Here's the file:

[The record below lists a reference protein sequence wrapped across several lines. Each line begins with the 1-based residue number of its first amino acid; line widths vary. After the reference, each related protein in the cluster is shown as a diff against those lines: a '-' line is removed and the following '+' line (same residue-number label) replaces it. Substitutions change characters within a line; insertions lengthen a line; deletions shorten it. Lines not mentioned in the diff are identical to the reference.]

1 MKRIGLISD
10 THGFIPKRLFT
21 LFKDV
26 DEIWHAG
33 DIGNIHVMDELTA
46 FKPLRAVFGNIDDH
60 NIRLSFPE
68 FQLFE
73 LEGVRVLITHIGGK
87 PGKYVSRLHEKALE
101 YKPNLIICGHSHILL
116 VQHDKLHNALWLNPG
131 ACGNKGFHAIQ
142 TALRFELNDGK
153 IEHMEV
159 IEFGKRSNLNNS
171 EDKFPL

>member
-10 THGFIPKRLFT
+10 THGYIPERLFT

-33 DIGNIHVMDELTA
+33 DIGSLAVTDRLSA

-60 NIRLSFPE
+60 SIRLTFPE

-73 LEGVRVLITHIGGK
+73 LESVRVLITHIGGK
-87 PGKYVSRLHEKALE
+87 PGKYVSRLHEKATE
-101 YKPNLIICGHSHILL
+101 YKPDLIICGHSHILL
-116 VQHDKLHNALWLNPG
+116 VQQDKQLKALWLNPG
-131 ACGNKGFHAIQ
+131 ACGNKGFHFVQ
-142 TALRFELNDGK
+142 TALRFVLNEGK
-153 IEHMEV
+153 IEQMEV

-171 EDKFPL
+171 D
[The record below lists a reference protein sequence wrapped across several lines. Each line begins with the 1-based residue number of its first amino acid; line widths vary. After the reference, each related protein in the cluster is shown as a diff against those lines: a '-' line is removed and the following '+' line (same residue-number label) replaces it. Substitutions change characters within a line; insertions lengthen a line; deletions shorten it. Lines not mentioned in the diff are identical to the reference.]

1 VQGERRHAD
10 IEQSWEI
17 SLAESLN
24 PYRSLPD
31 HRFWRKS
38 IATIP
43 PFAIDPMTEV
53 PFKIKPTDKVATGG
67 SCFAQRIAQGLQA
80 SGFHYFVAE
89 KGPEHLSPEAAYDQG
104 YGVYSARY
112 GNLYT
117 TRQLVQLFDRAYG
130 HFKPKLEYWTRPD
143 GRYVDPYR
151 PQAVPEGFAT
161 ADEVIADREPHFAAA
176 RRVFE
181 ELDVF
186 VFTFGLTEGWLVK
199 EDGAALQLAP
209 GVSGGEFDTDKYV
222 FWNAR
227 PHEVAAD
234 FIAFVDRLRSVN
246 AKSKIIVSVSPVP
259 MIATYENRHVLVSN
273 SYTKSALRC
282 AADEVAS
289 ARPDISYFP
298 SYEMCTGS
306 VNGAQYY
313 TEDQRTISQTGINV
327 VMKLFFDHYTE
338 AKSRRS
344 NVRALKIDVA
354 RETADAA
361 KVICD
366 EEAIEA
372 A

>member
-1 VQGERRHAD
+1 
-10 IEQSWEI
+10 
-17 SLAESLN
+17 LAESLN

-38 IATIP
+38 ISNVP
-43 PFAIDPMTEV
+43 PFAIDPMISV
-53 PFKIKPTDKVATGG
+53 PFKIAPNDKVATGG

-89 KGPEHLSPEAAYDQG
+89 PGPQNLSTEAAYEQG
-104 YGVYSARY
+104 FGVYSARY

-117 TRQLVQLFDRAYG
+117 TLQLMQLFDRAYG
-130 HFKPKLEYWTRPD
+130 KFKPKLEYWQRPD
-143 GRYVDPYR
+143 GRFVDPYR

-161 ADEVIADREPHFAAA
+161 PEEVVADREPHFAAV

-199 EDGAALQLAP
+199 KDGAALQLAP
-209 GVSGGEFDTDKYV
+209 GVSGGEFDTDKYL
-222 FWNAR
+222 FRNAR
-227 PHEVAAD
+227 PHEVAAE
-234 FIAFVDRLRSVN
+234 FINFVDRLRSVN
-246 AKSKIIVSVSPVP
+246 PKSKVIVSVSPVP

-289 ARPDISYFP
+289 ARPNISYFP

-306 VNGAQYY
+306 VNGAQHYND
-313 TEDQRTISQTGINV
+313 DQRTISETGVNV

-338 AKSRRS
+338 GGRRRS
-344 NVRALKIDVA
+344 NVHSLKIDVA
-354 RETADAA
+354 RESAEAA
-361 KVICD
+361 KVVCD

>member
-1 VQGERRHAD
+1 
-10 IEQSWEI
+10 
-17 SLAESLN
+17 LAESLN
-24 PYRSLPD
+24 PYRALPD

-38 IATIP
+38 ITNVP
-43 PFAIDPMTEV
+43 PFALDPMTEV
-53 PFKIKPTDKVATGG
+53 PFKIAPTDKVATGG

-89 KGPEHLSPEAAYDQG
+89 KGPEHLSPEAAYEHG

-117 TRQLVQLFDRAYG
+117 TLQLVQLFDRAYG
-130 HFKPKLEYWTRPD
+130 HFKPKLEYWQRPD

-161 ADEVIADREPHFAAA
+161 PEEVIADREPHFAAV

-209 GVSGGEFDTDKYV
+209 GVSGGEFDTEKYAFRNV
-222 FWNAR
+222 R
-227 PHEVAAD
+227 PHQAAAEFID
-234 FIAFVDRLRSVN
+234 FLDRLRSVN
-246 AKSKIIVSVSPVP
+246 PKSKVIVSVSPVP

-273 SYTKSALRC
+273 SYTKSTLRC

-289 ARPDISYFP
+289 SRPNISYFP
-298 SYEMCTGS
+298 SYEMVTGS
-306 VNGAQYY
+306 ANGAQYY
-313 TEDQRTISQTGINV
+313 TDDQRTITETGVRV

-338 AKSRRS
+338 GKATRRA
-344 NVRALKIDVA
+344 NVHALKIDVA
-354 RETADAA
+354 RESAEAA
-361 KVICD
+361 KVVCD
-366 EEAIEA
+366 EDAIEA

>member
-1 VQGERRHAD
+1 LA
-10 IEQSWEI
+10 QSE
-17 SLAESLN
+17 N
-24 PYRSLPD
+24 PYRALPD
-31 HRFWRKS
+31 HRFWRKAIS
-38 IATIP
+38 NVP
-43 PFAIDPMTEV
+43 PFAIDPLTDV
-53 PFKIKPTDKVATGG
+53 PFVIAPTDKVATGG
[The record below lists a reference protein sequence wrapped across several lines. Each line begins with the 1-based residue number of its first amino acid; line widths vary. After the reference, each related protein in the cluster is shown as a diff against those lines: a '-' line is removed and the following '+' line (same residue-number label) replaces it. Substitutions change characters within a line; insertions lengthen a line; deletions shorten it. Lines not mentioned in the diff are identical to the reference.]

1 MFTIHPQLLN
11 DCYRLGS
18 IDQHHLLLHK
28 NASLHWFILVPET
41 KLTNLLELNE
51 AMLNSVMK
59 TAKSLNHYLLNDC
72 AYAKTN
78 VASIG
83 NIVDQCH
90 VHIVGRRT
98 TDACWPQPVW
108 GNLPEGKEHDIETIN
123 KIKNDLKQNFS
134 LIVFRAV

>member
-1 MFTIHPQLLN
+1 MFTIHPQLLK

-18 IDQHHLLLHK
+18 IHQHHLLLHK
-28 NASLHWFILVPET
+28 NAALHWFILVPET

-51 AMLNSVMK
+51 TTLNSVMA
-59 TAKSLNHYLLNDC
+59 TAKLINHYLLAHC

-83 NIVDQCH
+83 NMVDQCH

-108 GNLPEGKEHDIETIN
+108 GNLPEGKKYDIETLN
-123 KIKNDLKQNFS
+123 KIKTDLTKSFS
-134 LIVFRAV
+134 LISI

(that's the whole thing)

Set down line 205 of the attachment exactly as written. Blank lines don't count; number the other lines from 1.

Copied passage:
[The record below lists a reference protein sequence wrapped across several lines. Each line begins with the 1-based residue number of its first amino acid; line widths vary. After the reference, each related protein in the cluster is shown as a diff against those lines: a '-' line is removed and the following '+' line (same residue-number label) replaces it. Substitutions change characters within a line; insertions lengthen a line; deletions shorten it. Lines not mentioned in the diff are identical to the reference.]